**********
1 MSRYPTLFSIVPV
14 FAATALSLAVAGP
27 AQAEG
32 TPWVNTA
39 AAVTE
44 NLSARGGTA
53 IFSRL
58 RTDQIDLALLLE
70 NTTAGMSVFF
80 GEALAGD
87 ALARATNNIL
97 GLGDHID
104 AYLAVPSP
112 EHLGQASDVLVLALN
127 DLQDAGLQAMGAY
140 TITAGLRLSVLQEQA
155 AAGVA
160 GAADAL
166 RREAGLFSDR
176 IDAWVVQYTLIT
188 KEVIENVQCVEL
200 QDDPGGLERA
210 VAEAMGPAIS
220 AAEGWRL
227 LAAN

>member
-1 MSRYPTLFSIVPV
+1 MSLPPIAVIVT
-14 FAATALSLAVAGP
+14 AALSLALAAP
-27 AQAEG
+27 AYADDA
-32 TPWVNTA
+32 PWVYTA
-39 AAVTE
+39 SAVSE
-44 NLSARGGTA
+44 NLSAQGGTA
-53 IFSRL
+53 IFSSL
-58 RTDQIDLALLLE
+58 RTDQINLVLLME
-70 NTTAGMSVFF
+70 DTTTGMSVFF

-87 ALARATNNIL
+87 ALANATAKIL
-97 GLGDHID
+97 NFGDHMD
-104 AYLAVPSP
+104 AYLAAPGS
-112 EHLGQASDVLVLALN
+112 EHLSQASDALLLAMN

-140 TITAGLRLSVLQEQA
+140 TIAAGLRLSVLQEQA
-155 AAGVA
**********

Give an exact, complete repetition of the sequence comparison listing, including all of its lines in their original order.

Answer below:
1 MSRYPTLFSIVPV
14 FAATALSLAVAGP
27 AQAEG
32 TPWVNTA
39 AAVTE
44 NLSARGGTA
53 IFSRL
58 RTDQIDLALLLE
70 NTTAGMSVFF
80 GEALAGD
87 ALARATNNIL
97 GLGDHID
104 AYLAVPSP
112 EHLGQASDVLVLALN
127 DLQDAGLQAMGAY
140 TITAGLRLSVLQEQA
155 AAGVA
160 GAADAL
166 RREAGLFSDR
176 IDAWVVQYTLIT
188 KEVIENVQCVEL
200 QDDPGGLERA
210 VAEAMGPAIS
220 AAEGWRL
227 LAAN

>member
-1 MSRYPTLFSIVPV
+1 MSLPPIAVIVT
-14 FAATALSLAVAGP
+14 AALSLALAAP
-27 AQAEG
+27 AYADDA
-32 TPWVNTA
+32 PWVYTA
-39 AAVTE
+39 SAVSE
-44 NLSARGGTA
+44 NLSAQGGTA
-53 IFSRL
+53 IFSSL
-58 RTDQIDLALLLE
+58 RTDQINLVLLME
-70 NTTAGMSVFF
+70 DTTTGMSVFF

-87 ALARATNNIL
+87 ALANATAKIL
-97 GLGDHID
+97 NFGDHMD
-104 AYLAVPSP
+104 AYLAAPGS
-112 EHLGQASDVLVLALN
+112 EHLSQASDALLLAMN

-140 TITAGLRLSVLQEQA
+140 TIAAGLRLSVLQEQA
-155 AAGVA